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islandness, a living experiment: Written overview by Hannah Morgan

islandness, a collaborative exhibition between artists Jane Walker (Newfoundland) and Vivian Ross-Smith (Shetland Islands), is the first installment of a living experiment spanning across the Atlantic between two northern islands. Since meeting in 2015, the two artists have explored their identities shaped by living and working in rural contexts and the influence it has had on their artistic practices. As islanders and artists, Walker and Ross-Smith examine aspects of northern island communities and contemporary rurality.

Influenced by traditional processes while creating their work, the artists adapt to the resources found within their communities and environments. Transforming and acclimatizing to their surroundings, the ability to make art is often dependent on the capacity to learn about alternative materials and traditional knowledge. In remote locations, self-sustainability and innovation are integral to the survival of the community and contemporary art practices. Examples of such adaptations are particularly highlighted in islandness with the use of cod skin as textile and lichen moss in the hooked rugs.

This first installment of islandness synthesized on Newfoundland’s Bonavista peninsula where the artists shared studio space and worked together within the community hosting a workshop on fish skin preservation (with the Bonavista Biennale) and a communal supper with Susie’s Café in Birchy Cove. Drawing a diverse audience that included locals and surrounding community members– the public programming prompted open conversations on coastlines, hardships, ferries, cod, history, belonging, and isolation. Within the work exhibited we can find remnants of these moments, connecting experiences, and gestures beyond just that of the artists. The energy of the communities are ingrained into the material and creation of these artworks. Walker and Ross-Smith’s collaborative art works plays host to several community stories and memories shared during their time in Bonavista. Building further platforms to transfer knowledge and share experiences of ‘islandness’ in considerate ways is the core intention of the project framework.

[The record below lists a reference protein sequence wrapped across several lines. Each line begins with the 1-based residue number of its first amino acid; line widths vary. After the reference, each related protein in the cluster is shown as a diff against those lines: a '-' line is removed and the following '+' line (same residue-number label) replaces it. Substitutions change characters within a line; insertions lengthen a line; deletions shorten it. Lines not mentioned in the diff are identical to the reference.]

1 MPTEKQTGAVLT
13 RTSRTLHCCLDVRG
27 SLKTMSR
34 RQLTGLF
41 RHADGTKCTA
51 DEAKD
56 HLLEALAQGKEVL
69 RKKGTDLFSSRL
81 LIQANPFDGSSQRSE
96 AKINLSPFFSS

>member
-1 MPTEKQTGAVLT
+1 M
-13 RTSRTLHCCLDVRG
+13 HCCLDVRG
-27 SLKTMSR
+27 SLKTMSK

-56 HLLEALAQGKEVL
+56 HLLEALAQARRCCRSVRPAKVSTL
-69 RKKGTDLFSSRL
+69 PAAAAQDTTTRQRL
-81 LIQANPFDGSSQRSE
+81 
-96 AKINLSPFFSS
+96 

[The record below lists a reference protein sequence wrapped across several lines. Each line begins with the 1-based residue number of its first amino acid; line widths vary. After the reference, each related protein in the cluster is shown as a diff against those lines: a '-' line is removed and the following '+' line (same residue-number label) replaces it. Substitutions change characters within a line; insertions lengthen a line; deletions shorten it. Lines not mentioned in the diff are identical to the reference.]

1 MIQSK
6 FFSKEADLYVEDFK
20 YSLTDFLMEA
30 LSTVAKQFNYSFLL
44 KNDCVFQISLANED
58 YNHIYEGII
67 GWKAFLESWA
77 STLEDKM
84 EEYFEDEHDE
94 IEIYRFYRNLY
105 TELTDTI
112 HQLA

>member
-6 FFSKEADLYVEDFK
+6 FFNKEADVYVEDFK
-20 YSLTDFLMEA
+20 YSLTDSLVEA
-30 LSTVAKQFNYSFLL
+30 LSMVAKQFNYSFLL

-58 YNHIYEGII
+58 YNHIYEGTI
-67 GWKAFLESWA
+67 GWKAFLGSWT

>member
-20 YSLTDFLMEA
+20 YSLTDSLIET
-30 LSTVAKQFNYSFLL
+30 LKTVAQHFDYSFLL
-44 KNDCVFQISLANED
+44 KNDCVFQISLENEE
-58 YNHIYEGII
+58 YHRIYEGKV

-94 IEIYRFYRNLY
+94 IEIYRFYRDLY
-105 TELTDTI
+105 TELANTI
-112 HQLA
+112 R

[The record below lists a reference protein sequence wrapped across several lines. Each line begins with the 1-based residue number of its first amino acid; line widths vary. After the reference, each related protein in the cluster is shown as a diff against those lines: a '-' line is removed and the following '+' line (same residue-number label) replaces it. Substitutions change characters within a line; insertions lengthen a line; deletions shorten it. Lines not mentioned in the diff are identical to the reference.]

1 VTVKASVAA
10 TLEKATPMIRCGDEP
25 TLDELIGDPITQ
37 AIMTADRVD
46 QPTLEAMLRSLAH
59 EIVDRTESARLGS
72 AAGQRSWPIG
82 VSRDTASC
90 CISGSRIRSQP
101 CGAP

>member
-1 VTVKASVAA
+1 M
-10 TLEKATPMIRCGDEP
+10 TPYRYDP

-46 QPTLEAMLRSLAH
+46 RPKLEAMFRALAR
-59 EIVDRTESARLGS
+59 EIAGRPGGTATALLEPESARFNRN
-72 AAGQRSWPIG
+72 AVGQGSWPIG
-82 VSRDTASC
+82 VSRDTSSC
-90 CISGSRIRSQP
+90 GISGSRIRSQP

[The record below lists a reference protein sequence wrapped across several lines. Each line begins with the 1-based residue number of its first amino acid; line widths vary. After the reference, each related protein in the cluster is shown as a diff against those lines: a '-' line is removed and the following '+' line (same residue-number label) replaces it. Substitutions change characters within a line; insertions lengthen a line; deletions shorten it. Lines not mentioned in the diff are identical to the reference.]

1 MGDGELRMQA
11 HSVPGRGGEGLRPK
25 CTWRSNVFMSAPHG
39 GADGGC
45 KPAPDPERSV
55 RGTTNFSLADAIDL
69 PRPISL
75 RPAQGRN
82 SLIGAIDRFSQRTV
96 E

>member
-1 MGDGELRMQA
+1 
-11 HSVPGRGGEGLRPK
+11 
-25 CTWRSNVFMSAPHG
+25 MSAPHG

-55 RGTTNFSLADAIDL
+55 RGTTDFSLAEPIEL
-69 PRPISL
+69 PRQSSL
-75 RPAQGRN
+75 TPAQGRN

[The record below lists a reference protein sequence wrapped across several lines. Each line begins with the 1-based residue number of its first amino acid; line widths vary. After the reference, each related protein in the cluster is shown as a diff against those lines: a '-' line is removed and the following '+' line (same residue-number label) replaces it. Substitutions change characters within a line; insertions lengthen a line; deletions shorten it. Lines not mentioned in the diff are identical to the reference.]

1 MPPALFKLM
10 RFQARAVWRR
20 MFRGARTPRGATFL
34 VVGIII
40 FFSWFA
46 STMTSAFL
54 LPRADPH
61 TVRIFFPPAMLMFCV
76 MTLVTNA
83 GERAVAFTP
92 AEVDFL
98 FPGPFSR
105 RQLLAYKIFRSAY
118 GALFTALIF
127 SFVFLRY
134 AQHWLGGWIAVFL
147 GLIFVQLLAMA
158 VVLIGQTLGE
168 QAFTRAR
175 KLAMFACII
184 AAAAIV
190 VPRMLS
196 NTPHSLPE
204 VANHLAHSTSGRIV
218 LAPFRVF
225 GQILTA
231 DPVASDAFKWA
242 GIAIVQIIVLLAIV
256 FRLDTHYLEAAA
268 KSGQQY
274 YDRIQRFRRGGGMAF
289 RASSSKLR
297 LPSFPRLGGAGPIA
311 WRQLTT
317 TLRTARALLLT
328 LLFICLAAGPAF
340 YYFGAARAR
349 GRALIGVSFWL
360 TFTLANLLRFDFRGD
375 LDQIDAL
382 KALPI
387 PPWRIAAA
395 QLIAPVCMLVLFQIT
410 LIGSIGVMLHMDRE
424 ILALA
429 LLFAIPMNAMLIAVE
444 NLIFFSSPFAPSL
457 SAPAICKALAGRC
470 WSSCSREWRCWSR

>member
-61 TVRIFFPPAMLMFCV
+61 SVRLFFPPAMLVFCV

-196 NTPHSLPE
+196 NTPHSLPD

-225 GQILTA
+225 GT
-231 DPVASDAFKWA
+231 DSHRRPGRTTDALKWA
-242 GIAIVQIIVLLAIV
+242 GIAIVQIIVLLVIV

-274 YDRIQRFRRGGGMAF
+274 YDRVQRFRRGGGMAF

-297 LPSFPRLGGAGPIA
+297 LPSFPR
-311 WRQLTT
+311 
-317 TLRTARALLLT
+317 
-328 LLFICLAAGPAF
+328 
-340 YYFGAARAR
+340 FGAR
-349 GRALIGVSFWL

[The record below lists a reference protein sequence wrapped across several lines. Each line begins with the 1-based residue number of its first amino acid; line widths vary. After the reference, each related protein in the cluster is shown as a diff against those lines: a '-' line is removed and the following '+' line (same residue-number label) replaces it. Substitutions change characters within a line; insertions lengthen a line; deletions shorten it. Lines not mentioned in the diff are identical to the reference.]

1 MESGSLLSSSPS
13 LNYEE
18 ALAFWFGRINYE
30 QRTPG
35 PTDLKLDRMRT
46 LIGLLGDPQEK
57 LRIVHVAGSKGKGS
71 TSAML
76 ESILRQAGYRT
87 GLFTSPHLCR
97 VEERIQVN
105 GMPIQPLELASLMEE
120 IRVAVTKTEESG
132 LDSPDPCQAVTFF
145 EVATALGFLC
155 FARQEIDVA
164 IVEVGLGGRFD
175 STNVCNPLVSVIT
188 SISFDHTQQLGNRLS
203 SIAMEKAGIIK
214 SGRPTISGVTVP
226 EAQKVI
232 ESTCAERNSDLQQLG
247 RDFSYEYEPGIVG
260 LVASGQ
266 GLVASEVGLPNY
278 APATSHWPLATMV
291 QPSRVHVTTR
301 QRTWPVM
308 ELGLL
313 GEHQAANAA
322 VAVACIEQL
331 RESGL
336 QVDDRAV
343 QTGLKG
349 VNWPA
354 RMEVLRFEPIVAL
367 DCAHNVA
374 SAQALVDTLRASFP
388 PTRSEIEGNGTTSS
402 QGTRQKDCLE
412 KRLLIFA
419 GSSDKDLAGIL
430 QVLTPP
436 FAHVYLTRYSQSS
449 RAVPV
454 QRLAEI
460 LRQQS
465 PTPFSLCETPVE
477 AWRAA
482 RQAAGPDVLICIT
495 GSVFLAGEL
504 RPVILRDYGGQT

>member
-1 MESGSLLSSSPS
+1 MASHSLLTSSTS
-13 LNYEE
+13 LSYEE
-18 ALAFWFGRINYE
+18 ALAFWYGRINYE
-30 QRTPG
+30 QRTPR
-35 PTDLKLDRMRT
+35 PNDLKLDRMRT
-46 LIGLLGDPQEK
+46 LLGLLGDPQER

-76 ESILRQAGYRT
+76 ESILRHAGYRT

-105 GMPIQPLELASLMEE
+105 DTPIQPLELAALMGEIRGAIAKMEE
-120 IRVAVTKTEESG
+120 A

Tools, techniques, textiles, and a variety of textures come together in this collaborative survey of what it is to be an islander and how to connect ever-important shorelines across waters which have been both the divider and the connection all along. Jane Walker and Vivian Ross-Smith connect experiences from the past and ideas for the future allowing for islandness to bridge knowledges (once separate) and communities (at times isolated) together in this exhibition.

HANNAH MORGAN (b. Charlottetown, P.E.I.) is a Master’s student of Art History at Concordia. Originally from Prince Edward Island and having completed her BA at Mount Allison University, her research focuses on the curatorial practices within Atlantic collections and engaging local histories with contemporary artists. While studying in Montreal she interned at the Leonard & Bina Ellen Art Gallery and was an active member of Concordia’s Art History Graduate Association along with the Indigenous Art Research Group. Over the past year, Hannah was on the Board of Directors at Eastern Edge Gallery and became the HOLD FAST Contemporary Arts Festival Director throughout the summer. Previously in St. John’s she worked for the iNuit blanche Festival, and co-curated Reimagining Nanuq: The Polar Bear Postcard Project.